Study climate change in one of the first programs of its kind in the nation. Open to all University of Montana students, the minor in climate change studies focuses on climate science, climate in society and solutions.
This program takes an in-depth look at the many different faces of climate change, giving you the opportunity to explore what fits your interests and collaborate with a diverse group of peers. It also offers exciting opportunities for hands-on learning — from field studies to study abroad to service-learning in the community.
With a minor in climate change studies, you’ll work with faculty across departments and disciplines. You might conduct research on the Greenland ice sheet with a geology professor. Create a sustainability plan for a local shop with a business professor. Study the evolution of climate reporting and rhetoric with a journalism or communication professor. Or travel to Vietnam to learn about local climate adaptation with our program coordinator.
Our graduates are effective agents of climate action in their chosen fields and are sought after by employers for their interdisciplinary knowledge and real-world training.
undergraduate climate change studies program in the U.S.
recipients of the prestigious Udall Foundation Scholarship
majors at UM represented by climate change studies students
What can you do with a minor in climate change studies?
Climate change encompasses many of today’s most urgent challenges — from global warming, to deforestation, to energy and greenhouse gas pollution, and all the economic and societal impacts that result. It’s not a problem that will be solved only by climate change experts: it is solved by people across the economy bringing a climate awareness to their work, whether that’s in biology, environmental studies, business or journalism. That’s where our graduates excel, and why they are in high demand by employers in Montana, across the nation and around the globe.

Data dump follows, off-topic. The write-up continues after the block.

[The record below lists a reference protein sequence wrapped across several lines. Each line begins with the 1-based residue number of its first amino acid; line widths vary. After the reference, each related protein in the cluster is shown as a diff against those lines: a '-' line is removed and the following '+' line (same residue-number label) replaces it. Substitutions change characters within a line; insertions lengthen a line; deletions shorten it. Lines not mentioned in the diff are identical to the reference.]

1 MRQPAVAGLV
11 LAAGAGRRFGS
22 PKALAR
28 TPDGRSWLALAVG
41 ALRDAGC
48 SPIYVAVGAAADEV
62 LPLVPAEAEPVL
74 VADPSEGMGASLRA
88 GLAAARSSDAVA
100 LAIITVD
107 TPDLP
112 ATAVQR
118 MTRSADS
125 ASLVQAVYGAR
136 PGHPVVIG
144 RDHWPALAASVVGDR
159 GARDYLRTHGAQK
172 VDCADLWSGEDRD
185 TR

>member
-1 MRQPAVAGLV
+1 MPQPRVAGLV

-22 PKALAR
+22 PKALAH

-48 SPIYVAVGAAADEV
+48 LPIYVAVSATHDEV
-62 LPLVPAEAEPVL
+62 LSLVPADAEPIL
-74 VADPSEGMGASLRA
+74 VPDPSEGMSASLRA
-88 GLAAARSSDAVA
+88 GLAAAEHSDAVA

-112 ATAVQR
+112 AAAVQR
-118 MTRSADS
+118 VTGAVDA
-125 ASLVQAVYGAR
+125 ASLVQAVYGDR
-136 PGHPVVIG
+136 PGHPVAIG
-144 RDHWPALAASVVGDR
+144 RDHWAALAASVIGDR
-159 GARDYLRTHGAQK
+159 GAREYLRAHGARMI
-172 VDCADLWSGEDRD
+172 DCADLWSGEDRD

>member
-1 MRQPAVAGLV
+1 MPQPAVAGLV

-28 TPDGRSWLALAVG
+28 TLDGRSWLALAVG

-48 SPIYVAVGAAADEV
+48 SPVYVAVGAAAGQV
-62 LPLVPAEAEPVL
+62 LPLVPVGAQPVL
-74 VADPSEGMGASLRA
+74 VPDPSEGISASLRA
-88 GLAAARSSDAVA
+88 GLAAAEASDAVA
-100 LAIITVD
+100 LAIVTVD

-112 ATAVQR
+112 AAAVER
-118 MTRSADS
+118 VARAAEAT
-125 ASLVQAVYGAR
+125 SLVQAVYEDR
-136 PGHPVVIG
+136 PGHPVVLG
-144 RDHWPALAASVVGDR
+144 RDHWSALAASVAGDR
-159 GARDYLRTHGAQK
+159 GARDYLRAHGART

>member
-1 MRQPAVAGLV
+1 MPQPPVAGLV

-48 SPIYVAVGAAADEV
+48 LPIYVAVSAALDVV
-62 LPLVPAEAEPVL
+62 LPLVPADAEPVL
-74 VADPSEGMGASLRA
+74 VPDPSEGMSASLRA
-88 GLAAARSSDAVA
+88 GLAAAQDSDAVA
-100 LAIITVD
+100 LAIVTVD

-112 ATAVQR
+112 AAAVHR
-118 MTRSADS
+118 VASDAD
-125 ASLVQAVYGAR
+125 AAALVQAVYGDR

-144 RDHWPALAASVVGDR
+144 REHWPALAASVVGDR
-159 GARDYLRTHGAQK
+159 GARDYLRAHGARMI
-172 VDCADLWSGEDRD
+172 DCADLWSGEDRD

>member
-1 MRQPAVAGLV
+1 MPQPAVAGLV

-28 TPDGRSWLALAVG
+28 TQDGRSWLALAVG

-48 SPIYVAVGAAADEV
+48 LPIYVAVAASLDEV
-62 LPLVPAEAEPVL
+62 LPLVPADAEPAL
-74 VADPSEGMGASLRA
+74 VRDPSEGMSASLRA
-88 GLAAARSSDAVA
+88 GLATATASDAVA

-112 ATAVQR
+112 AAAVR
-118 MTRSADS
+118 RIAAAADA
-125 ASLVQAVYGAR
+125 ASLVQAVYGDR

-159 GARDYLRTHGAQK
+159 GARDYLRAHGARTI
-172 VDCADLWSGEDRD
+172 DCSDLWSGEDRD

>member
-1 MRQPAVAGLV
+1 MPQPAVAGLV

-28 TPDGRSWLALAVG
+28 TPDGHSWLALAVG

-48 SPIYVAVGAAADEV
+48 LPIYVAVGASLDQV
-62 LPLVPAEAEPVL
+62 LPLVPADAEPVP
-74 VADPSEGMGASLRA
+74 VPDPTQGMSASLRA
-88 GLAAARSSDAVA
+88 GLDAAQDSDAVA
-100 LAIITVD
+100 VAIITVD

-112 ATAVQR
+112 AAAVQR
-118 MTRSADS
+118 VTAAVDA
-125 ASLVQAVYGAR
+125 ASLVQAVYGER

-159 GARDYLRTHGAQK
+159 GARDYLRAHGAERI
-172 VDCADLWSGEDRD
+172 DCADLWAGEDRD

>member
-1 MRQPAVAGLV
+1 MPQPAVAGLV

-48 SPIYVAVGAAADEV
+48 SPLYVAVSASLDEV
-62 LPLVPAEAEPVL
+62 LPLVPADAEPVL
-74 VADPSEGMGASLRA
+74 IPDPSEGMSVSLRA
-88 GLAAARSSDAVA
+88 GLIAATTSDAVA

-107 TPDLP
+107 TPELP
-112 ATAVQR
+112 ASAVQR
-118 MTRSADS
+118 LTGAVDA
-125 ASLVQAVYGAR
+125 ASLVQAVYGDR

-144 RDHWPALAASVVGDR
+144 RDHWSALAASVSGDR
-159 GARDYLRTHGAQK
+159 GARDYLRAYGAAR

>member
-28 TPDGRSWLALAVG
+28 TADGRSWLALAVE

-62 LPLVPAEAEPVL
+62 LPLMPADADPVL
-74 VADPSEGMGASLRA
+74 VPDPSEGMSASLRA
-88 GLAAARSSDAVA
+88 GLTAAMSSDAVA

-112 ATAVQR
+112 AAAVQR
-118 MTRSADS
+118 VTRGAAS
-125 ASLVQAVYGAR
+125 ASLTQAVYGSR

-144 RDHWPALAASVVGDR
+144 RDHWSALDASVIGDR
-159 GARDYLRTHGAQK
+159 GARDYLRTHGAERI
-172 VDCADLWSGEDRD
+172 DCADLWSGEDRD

Climate change jobs
- Environmental engineer
- Renewable energy technician
- Environmental lawyer
- Wildlife biologist
- Sustainability consultant
- Clean car engineer
Climate change studies alumni careers
Alumni include a researcher on the Greenland ice sheet, an illustrator at the U.S. Botanical Gardens and a Montana state legislator. Others have gone on to careers in journalism or work with local and international businesses and environmental organizations. It’s also common for our graduates to find jobs through the many internships we offer through this program.
Climate change studies at the University of Montana
Join one of the only climate change minors in the nation and learn about the science of global warming, how it's impacting people's lives and what you can do.
Alumni success story: Carmen Thissen
Carmen Thissen graduated in spring 2020 with degrees in ecology and organismal biology and climate change studies. Thissen won an Annie's Sustainable Agriculture Scholarship, which made it possible for her to study agriculture and aquaculture at the University of Hawaii for a semester. After graduation, Carmen landed a job with the international NGO Business for Nature!
Beyond the classroom: Hands-on learning in the climate change studies program